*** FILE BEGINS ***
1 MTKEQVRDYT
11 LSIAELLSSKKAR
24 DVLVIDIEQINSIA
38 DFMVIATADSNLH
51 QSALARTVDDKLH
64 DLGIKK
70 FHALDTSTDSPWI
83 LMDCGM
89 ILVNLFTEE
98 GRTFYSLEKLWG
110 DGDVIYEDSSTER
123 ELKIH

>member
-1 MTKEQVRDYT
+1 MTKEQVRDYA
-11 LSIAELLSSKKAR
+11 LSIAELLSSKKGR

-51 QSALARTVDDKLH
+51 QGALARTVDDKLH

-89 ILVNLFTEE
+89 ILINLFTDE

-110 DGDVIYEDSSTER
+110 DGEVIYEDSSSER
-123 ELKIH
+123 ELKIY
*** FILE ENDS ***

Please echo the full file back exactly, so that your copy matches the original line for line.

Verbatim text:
1 MTKEQVRDYT
11 LSIAELLSSKKAR
24 DVLVIDIEQINSIA
38 DFMVIATADSNLH
51 QSALARTVDDKLH
64 DLGIKK
70 FHALDTSTDSPWI
83 LMDCGM
89 ILVNLFTEE
98 GRTFYSLEKLWG
110 DGDVIYEDSSTER
123 ELKIH

>member
-1 MTKEQVRDYT
+1 MTKEQVRDYA
-11 LSIAELLSSKKAR
+11 LSIAELLSSKKGR

-51 QSALARTVDDKLH
+51 QGALARTVDDKLH

-89 ILVNLFTEE
+89 ILINLFTDE

-110 DGDVIYEDSSTER
+110 DGEVIYEDSSSER
-123 ELKIH
+123 ELKIY